Members of Congress Ask the Fed to Consider Creating a U.S. Dollar Digital Currency
In a letter to Jerome Powell, Chairman of the Federal Reserve, two members of congress have requested the Federal Reserve to “take up the project of developing a U.S. dollar digital currency.”
In their statement to the Fed, Rep. French Hill and Rep. Bill Foster strongly believe that US Federal Reserve “has the ability and the natural role to develop a national digital currency.” The two Members of Congress also had this to say in their letter:
“We are concerned that the primacy of the U.S. Dollar could be in long-term jeopardy from wide adoption of digital fiat currencies. Internationally, the Bank for International Settlements conducted a study that found that over 40 countries around the world have currently developed or are looking into developing a digital currency. For example, Sweden is working on an “e-krona” project, Uruguay has completed a pilot program on an “e-Peso” digital currency, and China’s central bank is expected to launch a digital version of the yuan later this year or in early 2020.”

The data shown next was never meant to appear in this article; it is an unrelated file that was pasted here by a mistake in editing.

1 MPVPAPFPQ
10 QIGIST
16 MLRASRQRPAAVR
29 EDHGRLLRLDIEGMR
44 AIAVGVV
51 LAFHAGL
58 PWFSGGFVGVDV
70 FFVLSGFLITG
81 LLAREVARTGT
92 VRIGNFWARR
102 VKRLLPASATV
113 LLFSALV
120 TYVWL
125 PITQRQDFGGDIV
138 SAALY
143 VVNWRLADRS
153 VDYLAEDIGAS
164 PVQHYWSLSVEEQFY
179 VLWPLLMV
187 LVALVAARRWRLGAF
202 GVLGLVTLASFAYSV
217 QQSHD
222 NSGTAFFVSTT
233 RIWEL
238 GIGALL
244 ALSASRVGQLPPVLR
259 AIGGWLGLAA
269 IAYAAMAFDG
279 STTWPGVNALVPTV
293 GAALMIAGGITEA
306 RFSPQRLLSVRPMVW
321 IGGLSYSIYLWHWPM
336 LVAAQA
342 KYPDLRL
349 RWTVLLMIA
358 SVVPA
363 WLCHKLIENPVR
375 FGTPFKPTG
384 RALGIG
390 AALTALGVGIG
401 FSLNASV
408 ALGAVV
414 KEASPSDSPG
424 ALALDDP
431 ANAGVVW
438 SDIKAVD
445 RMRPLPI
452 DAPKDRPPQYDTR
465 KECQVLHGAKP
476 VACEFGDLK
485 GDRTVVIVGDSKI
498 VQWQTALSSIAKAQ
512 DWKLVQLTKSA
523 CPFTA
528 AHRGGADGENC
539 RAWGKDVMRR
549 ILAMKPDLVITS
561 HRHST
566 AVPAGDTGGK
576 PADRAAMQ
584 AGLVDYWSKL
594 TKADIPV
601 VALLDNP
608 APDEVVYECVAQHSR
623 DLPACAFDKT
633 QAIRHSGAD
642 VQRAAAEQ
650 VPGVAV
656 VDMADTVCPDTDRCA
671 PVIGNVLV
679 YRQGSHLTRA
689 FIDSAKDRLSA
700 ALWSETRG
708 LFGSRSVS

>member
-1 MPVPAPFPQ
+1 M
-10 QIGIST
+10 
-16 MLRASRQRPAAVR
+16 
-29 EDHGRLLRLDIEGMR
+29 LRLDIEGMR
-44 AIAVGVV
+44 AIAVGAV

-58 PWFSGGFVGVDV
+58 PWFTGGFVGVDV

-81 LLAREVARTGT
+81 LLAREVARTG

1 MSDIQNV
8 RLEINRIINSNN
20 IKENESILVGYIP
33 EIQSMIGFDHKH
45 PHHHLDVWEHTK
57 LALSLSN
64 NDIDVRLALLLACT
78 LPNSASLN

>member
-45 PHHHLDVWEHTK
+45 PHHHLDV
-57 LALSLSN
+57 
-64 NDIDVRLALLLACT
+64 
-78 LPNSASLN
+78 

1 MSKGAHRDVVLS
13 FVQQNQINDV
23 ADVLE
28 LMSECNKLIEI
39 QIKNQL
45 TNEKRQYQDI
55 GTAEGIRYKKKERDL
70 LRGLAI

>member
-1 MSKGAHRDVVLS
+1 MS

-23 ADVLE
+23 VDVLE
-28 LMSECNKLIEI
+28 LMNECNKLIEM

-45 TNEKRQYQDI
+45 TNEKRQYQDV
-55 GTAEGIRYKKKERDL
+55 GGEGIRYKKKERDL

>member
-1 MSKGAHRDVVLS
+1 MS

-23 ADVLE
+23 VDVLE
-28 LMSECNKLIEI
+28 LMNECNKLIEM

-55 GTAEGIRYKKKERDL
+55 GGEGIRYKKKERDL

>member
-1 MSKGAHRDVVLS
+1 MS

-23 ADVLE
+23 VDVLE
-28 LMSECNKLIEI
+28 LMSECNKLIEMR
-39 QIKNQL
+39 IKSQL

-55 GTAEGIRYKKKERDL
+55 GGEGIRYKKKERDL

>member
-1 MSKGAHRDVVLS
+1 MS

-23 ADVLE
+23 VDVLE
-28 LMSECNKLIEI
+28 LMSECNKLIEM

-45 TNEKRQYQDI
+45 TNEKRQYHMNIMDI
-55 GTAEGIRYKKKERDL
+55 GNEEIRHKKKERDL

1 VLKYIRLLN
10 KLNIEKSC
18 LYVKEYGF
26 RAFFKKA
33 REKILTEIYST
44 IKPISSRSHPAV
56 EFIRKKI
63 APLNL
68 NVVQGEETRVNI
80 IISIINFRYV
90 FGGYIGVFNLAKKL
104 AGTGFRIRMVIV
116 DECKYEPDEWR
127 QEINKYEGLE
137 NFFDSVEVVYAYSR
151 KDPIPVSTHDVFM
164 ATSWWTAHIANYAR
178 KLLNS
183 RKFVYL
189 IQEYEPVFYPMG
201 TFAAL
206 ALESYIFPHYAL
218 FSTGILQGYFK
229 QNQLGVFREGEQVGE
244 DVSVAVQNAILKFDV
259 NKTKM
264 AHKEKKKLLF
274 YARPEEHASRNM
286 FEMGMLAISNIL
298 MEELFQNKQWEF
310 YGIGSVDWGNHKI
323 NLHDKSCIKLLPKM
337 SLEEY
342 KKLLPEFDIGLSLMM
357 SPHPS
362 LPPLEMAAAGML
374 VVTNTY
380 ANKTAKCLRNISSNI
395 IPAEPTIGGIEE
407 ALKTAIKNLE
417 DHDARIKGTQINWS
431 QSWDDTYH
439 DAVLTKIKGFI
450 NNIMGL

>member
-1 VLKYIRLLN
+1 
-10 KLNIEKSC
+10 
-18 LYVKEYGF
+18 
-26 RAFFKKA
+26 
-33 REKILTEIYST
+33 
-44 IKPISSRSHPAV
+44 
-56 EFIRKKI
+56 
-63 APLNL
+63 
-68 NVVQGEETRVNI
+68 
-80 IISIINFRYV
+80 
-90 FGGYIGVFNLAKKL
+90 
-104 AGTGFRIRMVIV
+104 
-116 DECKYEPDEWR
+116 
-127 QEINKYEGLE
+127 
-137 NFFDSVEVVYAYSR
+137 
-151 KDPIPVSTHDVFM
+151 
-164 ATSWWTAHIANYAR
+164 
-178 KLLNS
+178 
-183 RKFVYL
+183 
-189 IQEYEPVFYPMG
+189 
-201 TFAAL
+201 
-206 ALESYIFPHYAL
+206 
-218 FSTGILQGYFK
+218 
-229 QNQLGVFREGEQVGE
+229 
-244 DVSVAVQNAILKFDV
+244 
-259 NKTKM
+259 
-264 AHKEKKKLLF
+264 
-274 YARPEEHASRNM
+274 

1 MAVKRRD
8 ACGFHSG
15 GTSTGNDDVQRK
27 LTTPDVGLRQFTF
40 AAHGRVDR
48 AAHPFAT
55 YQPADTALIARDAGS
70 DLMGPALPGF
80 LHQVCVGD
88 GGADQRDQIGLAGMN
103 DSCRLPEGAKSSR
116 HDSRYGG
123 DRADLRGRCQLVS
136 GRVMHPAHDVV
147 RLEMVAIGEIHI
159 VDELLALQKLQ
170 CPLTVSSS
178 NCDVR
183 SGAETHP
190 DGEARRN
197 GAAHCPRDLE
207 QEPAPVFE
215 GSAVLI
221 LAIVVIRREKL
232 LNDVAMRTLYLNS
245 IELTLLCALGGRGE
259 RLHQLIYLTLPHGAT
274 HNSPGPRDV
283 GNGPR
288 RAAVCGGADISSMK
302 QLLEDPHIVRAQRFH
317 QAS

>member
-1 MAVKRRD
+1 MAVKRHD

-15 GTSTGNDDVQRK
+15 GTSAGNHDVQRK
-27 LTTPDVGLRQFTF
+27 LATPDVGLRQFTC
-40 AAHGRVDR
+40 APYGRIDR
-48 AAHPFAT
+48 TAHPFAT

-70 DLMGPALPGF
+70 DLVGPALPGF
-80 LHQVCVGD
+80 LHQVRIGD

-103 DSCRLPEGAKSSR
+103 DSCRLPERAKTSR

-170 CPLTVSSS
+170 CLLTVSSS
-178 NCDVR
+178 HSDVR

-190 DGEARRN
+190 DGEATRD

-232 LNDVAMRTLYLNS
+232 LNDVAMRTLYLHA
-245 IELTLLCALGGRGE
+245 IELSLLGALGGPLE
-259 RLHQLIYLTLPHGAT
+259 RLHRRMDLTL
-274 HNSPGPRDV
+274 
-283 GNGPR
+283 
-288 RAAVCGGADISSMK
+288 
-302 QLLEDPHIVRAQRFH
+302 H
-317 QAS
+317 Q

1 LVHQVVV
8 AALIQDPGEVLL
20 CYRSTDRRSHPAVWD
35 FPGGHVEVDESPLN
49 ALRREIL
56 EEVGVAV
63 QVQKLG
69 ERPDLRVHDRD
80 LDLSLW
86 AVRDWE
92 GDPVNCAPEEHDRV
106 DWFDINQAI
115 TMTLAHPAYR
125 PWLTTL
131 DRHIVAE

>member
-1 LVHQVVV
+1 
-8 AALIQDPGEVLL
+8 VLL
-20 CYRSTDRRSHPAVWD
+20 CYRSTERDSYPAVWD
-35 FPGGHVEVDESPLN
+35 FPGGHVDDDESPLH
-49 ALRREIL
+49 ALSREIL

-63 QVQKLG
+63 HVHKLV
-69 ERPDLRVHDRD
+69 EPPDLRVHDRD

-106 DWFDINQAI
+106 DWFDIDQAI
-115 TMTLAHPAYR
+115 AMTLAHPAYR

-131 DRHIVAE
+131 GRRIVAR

The letter outlines that solely relying on the private sector to create cryptocurrencies has inherent risks including “loss of control of monetary policy.” For example, J.P. Morgan became America’s first bank to develop and pilot a cryptocurrency. Facebook’s Libra coin also has serious implications on the country’s existing monetary system and “could remove important aspects of financial governance outside of U.S. jurisdiction.”
French Hill and Bill Foster are not the first people to request the Fed to look into a digital currency. In 2018, Sheila Bair, former Federal Deposit Insurance Corporation Chair, suggested that the country’s central bank should look into creating a U.S.-dollar digital currency as way to mitigate the risks of fintech disruption by other countries or the private sector.
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